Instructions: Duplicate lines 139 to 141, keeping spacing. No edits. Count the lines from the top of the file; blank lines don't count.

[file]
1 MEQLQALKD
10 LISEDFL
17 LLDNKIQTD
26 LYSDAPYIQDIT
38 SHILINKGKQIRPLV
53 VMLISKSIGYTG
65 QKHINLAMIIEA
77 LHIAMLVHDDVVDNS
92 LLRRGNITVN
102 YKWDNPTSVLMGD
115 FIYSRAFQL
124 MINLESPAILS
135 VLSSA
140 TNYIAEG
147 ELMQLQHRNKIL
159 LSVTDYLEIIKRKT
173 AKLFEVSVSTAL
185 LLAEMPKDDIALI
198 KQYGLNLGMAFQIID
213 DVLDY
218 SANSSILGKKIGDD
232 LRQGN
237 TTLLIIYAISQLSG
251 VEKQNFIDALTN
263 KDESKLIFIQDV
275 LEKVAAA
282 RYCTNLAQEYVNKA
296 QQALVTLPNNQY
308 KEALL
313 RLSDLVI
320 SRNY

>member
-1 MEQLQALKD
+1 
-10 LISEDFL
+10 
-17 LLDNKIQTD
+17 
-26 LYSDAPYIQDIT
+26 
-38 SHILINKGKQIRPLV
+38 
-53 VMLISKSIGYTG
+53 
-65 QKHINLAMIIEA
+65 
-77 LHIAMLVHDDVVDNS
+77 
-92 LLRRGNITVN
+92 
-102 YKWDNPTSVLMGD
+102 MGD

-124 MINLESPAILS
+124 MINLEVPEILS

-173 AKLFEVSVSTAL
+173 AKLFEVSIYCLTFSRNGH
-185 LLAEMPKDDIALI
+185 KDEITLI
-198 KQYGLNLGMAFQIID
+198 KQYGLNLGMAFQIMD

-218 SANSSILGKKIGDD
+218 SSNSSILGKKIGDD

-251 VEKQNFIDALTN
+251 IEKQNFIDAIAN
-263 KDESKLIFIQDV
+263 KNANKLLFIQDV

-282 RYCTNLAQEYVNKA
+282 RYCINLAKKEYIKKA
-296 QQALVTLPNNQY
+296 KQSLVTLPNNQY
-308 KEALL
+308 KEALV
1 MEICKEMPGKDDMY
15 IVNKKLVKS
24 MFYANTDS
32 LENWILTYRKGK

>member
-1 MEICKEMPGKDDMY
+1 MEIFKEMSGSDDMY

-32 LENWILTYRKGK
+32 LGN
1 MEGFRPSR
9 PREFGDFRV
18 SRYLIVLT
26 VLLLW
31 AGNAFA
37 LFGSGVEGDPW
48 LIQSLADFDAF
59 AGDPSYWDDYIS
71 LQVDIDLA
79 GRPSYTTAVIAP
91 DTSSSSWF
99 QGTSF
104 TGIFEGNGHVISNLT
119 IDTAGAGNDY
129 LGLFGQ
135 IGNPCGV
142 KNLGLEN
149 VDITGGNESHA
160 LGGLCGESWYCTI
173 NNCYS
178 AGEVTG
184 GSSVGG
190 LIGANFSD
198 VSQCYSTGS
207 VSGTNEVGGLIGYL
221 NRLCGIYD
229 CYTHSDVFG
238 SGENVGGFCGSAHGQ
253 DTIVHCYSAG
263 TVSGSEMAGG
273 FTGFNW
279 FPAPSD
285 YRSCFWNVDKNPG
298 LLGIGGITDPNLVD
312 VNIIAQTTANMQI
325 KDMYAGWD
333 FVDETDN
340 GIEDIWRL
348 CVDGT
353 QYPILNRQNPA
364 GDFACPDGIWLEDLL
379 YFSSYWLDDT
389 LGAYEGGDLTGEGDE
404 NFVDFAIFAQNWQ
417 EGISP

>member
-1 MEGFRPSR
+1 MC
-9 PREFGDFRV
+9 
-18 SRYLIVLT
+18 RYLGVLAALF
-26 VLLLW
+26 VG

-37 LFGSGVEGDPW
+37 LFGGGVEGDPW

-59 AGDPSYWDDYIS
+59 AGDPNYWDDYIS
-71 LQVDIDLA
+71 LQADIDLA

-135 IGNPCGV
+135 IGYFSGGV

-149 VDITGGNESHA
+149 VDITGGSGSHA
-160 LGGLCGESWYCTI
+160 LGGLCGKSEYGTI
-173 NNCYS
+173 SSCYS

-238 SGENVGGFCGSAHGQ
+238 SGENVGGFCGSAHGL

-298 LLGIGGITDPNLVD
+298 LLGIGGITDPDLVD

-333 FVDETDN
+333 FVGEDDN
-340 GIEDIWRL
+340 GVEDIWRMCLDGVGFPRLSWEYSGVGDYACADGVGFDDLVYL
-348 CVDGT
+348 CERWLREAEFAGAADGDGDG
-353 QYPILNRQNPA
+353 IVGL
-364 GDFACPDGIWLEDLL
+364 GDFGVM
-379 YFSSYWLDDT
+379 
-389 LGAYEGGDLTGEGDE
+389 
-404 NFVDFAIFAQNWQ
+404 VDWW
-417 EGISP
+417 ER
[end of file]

+59 AGDPNYWDDYIS
-71 LQVDIDLA
+71 LQADIDLA